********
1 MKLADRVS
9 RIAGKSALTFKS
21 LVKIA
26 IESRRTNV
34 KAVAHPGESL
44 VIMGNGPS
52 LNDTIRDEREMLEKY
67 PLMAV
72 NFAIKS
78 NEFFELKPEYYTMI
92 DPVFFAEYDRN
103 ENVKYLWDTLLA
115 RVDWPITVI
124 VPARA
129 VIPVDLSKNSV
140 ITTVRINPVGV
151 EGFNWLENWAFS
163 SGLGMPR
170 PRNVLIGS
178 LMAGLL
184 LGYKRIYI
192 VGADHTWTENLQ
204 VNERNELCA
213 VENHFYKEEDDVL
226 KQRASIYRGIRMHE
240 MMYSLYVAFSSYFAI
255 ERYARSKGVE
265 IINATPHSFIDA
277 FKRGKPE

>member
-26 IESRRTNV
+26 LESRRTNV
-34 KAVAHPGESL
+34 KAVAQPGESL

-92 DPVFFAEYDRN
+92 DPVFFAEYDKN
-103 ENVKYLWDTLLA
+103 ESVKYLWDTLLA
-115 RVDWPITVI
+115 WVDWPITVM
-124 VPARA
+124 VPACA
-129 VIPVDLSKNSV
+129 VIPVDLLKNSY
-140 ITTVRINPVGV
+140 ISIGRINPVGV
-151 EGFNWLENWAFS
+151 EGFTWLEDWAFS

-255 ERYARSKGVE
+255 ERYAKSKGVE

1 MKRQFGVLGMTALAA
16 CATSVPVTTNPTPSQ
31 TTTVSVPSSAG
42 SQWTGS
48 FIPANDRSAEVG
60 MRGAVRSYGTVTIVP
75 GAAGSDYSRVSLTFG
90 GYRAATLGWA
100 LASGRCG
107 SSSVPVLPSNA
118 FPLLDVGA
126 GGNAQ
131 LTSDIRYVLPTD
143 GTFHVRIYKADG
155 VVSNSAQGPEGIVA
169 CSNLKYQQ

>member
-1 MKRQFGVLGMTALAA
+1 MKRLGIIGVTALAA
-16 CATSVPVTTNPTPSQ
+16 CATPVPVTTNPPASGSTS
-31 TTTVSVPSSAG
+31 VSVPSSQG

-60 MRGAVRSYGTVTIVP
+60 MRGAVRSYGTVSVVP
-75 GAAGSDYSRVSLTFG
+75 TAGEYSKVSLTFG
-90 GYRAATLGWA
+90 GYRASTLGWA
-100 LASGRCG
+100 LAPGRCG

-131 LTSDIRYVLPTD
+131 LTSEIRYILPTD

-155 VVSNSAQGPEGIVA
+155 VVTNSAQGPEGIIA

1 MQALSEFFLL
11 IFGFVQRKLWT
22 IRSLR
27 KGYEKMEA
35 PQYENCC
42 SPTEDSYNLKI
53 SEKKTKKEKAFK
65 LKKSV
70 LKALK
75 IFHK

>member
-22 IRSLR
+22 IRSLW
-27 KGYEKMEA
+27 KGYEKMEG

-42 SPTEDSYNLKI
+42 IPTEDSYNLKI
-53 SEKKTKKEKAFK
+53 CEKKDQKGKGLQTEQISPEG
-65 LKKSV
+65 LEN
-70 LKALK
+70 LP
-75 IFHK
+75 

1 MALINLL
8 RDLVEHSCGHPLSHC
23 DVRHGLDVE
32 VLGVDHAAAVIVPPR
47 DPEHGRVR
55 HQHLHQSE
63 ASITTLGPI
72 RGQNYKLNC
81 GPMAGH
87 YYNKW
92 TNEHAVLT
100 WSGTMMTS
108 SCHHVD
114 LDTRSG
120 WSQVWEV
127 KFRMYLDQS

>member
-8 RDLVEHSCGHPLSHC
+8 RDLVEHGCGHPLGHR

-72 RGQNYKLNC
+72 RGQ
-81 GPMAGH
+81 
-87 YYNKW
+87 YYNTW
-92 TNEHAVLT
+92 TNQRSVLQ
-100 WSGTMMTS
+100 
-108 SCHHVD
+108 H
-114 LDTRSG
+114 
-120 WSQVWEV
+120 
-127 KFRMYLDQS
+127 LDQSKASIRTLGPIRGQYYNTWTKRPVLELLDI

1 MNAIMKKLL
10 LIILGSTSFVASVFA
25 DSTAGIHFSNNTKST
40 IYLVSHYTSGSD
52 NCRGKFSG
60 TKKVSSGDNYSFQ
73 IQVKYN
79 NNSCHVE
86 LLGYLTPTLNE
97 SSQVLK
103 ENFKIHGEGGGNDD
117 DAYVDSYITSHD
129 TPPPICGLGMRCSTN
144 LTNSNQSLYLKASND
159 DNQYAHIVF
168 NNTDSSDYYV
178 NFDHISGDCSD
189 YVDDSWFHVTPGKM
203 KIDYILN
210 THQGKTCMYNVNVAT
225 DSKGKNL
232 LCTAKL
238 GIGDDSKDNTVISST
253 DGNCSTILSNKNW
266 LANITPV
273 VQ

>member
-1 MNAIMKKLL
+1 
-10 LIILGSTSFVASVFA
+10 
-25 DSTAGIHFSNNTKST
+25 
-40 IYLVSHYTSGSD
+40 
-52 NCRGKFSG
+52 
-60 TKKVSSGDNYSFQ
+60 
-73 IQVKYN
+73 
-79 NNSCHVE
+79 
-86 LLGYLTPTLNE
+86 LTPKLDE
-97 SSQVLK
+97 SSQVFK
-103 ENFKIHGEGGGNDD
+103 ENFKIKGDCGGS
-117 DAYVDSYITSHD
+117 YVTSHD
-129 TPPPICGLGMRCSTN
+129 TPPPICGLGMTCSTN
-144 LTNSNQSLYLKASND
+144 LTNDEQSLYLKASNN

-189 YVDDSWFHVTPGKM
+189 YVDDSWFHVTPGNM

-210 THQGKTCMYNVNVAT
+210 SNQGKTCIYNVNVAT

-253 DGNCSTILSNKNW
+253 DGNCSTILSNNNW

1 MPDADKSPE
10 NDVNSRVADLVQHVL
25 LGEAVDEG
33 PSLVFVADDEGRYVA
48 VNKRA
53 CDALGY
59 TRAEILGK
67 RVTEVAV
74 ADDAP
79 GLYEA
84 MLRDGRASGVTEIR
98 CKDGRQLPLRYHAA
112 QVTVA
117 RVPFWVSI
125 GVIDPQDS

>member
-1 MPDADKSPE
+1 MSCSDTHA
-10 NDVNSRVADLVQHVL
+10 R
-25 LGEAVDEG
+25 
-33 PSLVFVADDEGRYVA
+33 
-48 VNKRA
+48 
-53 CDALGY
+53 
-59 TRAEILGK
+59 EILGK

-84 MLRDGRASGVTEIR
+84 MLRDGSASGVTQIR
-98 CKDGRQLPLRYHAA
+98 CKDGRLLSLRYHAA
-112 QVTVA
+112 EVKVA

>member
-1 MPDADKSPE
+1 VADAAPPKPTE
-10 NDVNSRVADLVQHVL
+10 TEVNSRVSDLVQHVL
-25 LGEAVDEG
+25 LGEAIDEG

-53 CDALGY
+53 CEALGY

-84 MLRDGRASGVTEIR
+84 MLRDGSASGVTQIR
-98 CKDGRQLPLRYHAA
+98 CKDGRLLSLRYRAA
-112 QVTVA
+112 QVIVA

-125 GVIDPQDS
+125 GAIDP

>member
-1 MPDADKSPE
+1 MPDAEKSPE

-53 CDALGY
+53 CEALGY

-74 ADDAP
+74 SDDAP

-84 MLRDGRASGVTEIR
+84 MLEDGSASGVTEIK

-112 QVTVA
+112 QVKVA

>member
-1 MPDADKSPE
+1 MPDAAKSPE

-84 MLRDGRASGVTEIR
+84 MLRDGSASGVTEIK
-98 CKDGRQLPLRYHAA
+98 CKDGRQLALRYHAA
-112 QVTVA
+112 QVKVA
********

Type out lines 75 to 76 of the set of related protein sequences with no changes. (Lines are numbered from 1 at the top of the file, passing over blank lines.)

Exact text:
+60 MRGAVRSYGTVSVVP
-75 GAAGSDYSRVSLTFG